U.S. Sen. Mark R. Warner, D-Va., a member of the Senate Select Committee on Intelligence, is urging the Department of Transportation (DOT) and U.S. Secretary of Transportation Anthony Foxx to work with the private and public sector on technology to defend against small unmanned aircraft systems (UAS).
According to Sen. Warner, although UAS have enormous potential for government and commercial use, their ubiquity poses security challenges.
“While the vast majority of UAS operate safely, a series of high-profile incidents over the last year have shown that it is also necessary to [rapidly] develop technologies that can ensure the safe operation of drones around sensitive areas like airports and high-profile locations like the White House, where an unmanned drone landed in January,” Sen. Warner wrote in a letter to Secretary Anthony Foxx.
In addition to the incident on Jan. 26, there has been a series of recent episodes across the globe that have underscored the potential safety threats posed by the aircraft, the senator says, citing unidentified drones over nuclear power plants in France; drones spotted near the Eiffel Tower and other Parisian landmarks; drones attempting to smuggle drugs and other weapons into a prison in the U.K.; and a drone, carrying radioactive sand, that landed on the roof of the Japanese prime minister’s office.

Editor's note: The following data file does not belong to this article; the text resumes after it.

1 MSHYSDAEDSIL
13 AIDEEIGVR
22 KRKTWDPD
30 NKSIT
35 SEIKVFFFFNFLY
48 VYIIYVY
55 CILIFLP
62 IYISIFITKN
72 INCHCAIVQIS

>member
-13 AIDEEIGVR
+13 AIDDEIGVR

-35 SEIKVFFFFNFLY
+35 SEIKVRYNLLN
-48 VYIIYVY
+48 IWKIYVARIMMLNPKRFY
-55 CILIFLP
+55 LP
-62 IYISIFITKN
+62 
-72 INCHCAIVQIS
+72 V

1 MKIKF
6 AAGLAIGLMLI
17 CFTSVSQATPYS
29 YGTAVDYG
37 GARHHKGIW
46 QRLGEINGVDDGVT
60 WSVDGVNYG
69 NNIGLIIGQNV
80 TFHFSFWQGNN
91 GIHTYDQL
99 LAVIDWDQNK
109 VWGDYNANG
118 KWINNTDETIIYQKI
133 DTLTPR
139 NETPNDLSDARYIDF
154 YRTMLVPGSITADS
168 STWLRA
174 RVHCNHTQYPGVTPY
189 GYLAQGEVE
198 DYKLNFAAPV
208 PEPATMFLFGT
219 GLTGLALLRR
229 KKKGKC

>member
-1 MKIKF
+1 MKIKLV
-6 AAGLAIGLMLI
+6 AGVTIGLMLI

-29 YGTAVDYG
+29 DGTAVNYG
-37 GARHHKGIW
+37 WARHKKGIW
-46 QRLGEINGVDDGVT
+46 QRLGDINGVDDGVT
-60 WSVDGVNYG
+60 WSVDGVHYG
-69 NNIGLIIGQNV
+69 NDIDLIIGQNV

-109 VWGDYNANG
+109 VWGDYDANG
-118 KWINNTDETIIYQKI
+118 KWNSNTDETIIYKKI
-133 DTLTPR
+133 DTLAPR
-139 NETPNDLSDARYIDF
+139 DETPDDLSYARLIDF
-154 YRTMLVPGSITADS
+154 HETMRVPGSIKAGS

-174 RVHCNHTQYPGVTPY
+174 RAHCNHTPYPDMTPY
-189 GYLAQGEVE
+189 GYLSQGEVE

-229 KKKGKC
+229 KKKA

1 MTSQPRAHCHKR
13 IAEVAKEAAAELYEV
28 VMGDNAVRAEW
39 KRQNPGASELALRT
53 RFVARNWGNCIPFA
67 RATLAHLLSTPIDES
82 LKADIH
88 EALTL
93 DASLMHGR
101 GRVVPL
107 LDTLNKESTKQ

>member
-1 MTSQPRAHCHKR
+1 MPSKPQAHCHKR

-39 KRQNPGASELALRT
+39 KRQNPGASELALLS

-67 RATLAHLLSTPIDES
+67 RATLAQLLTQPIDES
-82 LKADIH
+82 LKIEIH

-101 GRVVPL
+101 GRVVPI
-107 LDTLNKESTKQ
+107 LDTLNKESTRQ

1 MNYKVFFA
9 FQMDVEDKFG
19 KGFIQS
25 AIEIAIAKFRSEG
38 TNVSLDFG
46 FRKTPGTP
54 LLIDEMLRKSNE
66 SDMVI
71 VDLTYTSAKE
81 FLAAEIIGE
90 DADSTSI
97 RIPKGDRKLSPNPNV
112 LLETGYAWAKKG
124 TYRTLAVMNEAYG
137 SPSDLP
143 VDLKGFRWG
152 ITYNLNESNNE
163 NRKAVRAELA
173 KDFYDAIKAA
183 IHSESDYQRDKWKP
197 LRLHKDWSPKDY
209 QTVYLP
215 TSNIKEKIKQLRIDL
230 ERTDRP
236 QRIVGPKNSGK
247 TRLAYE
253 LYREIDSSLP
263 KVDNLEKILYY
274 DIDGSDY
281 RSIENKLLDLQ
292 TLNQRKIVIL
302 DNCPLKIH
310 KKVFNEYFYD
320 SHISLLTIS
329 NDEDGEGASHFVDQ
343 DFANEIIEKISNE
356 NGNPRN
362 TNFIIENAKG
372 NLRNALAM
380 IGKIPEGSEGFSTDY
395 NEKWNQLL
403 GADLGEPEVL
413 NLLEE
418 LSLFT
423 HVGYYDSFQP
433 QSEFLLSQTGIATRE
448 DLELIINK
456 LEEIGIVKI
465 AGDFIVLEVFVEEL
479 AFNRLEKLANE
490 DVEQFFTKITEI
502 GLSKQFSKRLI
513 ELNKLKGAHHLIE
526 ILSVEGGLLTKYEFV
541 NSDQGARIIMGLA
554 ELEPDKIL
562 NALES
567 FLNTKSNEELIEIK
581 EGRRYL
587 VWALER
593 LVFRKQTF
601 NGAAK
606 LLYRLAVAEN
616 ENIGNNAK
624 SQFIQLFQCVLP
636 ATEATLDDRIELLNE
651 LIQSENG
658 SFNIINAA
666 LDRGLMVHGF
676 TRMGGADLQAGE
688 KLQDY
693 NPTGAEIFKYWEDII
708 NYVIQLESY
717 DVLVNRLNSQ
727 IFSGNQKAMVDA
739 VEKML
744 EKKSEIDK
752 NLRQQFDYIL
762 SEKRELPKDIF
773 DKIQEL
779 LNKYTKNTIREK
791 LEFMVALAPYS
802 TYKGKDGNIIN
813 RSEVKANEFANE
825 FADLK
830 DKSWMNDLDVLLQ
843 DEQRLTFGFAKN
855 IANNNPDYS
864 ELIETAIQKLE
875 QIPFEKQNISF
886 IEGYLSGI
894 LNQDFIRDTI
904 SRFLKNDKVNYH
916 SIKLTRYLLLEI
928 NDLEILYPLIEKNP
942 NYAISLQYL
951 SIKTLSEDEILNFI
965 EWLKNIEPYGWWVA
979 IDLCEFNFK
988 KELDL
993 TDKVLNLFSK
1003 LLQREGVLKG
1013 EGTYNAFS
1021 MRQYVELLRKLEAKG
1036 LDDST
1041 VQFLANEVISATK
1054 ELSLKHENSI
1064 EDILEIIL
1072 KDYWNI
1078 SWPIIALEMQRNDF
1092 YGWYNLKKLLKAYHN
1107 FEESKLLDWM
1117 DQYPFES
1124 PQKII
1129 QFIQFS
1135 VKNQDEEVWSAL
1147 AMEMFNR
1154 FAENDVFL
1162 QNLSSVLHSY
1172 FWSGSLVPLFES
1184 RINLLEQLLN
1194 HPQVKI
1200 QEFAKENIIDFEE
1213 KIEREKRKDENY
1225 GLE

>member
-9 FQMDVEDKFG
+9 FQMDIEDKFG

“In this regard, I recommend that the Department consider a pilot project at an American airport to coordinate and interrelate UAS mitigation technology with an airport system to determine best practices,” he wrote.
“This could provide a blueprint for U.S. airports to establish protocols to protect airports against both innocuous recreational UAS mishaps, as well as more nefarious incursions.
“As this is becoming such an important matter, I encourage you to personally take the lead in our federal government’s efforts to create a framework for the safe and appropriate usage of UAS.”
Sen. Warner says he has long advocated for the testing and development of UAS and worked with his Virginia and Maryland colleagues to urge federal officials to select the mid-Atlantic region to host a UAS test range, which became operational last year.
The full text of Sen. Warner’s letter to Secretary Foxx can be found here.